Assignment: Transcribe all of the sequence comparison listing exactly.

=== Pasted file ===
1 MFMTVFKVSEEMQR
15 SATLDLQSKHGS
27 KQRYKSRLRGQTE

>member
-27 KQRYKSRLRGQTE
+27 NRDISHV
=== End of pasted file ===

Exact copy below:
1 MFMTVFKVSEEMQR
15 SATLDLQSKHGS
27 KQRYKSRLRGQTE

>member
-27 KQRYKSRLRGQTE
+27 NRDISHV